Copper is often referred to by commodities traders as "Dr. Copper" because it is the only metal with a "Ph.D. in Economics." In other words, the supply, demand, and price of copper are accurate indicators of the state of the world's industrial economy.
Based on the above charts, one would think that the US and world economy is booming right along. But we know that the world is still in a fiat currency-derived banking crisis and with exception of Asia, remains mired in a recession.
Supply currently is exceeding demand and even that demand is driven artificially by Chinese imports and stockpiling and hedge fund speculation. Concomitantly the construction and automotive industries in the US and Western Europe are depressed, demand is down, and they will continue to be for the foreseeable future.
China's State Reserves Bureau purchased large quantities of refined copper, copper alloy, and fabricated copper products in 2009 with year over year imports up nearly 63%. Their stockpiling is partly the reason the copper price rose dramatically from its low of $1.28 in late December 2008 to a recent 16 month high of $3.44.
In mid-August, it was estimated that private speculators in China, led by a group of pig farmers, hold about 50,000 tonnes of hoarded copper cathode and scrap. By comparison the Shanghai Futures Exchange warehouse stock for the week of January 8 was 95,300 tonnes.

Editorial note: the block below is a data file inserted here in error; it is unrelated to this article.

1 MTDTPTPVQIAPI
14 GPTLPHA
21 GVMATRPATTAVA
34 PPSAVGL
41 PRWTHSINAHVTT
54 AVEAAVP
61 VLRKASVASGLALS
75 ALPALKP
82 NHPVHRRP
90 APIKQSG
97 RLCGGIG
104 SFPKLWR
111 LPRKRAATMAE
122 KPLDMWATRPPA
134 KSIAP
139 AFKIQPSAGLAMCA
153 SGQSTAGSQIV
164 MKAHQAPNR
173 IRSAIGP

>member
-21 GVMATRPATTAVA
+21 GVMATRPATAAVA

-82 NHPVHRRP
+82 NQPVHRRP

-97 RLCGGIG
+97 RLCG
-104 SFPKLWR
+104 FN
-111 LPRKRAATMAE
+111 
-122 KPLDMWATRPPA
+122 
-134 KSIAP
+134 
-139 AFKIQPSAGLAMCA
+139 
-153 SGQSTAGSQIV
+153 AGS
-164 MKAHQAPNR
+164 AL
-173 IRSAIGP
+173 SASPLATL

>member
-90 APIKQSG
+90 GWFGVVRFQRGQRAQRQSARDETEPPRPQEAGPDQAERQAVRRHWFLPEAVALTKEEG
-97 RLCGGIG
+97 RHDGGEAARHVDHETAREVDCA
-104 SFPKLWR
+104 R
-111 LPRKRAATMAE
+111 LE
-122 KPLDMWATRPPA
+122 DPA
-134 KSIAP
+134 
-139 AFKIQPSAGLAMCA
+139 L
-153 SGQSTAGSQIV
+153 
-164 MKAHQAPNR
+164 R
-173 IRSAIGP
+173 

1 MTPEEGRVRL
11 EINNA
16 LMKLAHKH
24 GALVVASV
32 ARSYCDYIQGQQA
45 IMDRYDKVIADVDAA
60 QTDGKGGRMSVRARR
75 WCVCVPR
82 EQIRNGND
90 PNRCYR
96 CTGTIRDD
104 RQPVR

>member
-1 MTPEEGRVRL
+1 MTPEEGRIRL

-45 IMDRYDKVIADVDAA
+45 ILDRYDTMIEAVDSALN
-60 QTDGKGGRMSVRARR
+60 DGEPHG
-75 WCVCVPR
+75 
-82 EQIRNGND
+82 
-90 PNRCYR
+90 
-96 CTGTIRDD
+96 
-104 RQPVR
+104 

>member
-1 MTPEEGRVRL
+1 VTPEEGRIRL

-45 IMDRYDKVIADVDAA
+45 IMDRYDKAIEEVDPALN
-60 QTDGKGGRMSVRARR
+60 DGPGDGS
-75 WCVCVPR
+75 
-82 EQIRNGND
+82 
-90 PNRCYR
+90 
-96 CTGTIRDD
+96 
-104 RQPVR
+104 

Fifty thousand tonnes is a whole heap of copper, folks.
Based on the five simple charts shown above and an anecdote about Chinese pig farmers hoarding copper, the following points can be made for copper in the short to medium term:
- Copper demand has increased 4% year over year since 1900. Significant growth in world consumption is predicted for the next few years led by demand in China, India and Southeast Asia. That will be tempered by decreased use in North America and Europe.
- The copper price skyrocketed in 2009 returning a phenomenal 268% after a brutal crash in Q4 2008 that coincided with the global economic crisis and was led by hedge fund capitulation.
- LME warehouse stockpiles of copper have been steadily climbing since late summer and recently reached levels of over 500,000 tonnes. These stockpiled amounts were only exceeded during the decade of the Aughts in early 2009 and the copper price plummeted during this time period.
- From late Q1 2009 to the present, the copper price has exhibited a strong correlation with the S&P 500 index.